Reframing is a great start because we can do that for ourselves too, as part of problem solving, to just recognize how big this problem is.
Melanie: It’s changing the way you see the problem. You can take action to solve the problem, but some problems aren’t immediately solvable. In addition on stage, you can try to change how you see the problems, that can help you get through it in a more healthy way.
Jessica: I love problem solving. It happens to be the cornerstone of everything that I do with every business owner, and business leadership team that I work with, is, how do you problem-solve and what are the steps, and where are we strong and weak? I want to know from you, because it’s always fun to hear… how do you approach solving problems?
Melanie: I approach solving problems… I guess to see yourself as a problem solver and to redefine the stress as a problem to be solved. That problem may not have an immediate solution, in which case the way to solve it is to endure it. Find a way to get through it. Part of it is sort of thinking… is this the kind of problem that I can actually do something about, or is this the kind of problem that I just need to change my attitude to remain grounded. If you’re unemployed for example, you kind of need to do both. You should apply for jobs, but you also need to manage the stress so you’re not ruminating about it all day. You need to have some confidence in yourself that you are doing what you need to be doing and you could let go after that. If it’s a problem to be solved, I think it’s trying to define the problem. What’s the problem that you’re actually facing. Putting it in to words. Boiling it down to specifics. What’s likely to happen and then generating solutions and evaluating what might happen. If I do this, what’s likely to happen, if I do that, what’s likely to happen? You can generate solutions without judging them to begin with, because that inhibits you. Then going through the scenarios and envisioning it and coming up with some options and maybe getting more information.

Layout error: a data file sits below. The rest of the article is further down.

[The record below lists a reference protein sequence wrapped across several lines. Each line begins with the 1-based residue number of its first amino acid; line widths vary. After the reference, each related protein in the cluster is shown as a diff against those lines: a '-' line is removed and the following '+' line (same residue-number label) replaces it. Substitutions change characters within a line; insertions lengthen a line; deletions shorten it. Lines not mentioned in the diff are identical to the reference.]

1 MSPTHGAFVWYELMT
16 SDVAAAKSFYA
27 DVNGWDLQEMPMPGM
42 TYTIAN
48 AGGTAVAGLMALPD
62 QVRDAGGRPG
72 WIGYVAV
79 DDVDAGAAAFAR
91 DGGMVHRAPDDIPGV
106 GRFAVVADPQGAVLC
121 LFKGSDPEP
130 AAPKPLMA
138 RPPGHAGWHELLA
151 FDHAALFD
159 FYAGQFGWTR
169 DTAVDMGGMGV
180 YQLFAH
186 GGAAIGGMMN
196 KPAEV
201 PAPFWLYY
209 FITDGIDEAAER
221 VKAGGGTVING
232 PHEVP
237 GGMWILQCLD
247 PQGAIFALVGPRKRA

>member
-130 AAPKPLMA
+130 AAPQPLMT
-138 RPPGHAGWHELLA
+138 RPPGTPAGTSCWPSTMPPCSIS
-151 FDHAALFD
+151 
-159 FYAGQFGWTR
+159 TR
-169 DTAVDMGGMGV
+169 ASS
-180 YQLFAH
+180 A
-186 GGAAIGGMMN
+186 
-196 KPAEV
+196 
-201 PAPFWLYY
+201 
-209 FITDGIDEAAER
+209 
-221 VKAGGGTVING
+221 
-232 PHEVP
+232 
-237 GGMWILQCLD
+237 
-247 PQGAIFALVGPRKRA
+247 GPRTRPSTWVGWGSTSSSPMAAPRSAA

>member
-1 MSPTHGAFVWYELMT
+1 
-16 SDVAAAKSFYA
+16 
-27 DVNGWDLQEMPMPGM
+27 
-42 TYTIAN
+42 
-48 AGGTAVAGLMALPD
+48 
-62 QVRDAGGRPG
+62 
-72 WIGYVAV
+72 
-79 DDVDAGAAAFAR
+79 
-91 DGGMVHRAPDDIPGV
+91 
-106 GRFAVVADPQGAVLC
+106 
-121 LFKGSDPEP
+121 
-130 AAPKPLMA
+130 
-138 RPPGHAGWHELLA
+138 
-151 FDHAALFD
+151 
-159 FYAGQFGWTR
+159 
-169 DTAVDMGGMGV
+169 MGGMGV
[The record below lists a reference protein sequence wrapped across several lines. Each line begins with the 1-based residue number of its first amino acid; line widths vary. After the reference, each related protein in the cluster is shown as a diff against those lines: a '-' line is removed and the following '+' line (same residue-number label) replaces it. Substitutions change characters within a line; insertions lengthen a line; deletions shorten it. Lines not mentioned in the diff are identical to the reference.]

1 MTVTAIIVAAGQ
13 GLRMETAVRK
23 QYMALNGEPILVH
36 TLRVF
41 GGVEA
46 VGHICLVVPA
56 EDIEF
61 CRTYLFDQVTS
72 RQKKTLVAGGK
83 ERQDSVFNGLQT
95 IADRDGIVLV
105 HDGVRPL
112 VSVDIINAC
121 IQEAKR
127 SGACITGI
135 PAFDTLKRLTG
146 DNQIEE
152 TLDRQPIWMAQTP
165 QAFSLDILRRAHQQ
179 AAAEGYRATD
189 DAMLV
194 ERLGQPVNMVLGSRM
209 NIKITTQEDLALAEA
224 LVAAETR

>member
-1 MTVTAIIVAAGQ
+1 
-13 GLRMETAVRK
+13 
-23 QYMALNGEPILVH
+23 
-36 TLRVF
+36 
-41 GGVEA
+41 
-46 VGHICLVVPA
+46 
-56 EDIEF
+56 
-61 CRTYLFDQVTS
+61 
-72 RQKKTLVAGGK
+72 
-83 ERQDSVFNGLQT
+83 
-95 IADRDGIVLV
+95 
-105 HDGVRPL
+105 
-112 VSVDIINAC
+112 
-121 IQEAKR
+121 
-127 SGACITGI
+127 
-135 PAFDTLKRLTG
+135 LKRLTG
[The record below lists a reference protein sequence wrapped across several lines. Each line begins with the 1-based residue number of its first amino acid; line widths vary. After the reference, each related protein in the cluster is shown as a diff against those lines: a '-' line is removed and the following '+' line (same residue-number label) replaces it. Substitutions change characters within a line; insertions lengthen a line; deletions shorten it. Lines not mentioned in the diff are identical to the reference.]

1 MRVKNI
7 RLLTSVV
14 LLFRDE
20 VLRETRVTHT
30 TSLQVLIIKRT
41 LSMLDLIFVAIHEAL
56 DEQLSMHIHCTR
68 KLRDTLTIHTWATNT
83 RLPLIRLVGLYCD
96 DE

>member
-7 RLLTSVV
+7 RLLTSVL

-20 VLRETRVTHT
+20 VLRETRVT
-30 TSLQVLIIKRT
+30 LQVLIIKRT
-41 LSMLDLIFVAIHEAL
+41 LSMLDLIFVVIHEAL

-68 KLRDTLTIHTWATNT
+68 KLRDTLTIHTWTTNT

Jessica: I love that you brought up not judging them, not judging the potential solutions. That in itself is also a rewiring of how we’re looking at things. Not necessarily to be accepting or to say that everything has a place, because not everything has a place in every situation.
Melanie: Right, right.
Jessica: So there is an element of… it’s either in or it’s out, and so there’s already some sort of a judgment, but actually going, ‘Yeah, this isn’t really a good idea’, or ‘I’m not so sure about you because you don’t have the track record we need’. What you heard in my voice, I actually hear in my brain when I’m talking to myself and evaluating solutions, and I’m like ‘Oh, I’m being a little judgmental here’. Do you hear that? Do you hear that little voice go on in your mind too?